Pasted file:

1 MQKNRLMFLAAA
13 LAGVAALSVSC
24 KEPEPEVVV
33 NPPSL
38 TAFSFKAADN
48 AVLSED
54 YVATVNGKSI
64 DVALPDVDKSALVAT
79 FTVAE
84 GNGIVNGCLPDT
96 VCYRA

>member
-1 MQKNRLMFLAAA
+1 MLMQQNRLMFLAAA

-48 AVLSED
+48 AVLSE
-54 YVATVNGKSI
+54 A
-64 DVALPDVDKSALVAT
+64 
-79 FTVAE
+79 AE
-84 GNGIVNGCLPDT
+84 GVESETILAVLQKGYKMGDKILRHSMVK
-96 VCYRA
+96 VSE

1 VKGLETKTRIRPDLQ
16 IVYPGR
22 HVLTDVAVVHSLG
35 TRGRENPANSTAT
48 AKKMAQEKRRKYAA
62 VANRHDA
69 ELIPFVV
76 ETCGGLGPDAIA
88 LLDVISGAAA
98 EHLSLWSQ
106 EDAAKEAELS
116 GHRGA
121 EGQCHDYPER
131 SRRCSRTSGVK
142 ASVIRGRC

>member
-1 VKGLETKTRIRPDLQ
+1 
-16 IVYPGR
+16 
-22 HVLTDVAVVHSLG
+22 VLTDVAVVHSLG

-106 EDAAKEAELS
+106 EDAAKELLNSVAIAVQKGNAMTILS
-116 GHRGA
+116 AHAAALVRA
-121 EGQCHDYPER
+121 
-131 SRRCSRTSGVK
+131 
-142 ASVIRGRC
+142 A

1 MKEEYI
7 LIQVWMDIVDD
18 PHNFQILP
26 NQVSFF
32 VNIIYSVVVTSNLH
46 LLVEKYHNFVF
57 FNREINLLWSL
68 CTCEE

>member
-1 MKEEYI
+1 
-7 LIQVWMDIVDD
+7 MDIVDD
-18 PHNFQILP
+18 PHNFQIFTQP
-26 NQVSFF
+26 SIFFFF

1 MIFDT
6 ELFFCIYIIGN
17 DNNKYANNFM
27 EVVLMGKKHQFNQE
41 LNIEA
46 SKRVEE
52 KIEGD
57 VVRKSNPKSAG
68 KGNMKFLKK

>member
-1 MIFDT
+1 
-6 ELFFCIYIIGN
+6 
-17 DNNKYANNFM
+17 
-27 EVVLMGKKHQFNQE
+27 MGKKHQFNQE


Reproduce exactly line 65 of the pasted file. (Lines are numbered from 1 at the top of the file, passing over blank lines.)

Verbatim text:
57 FNREINLLWSL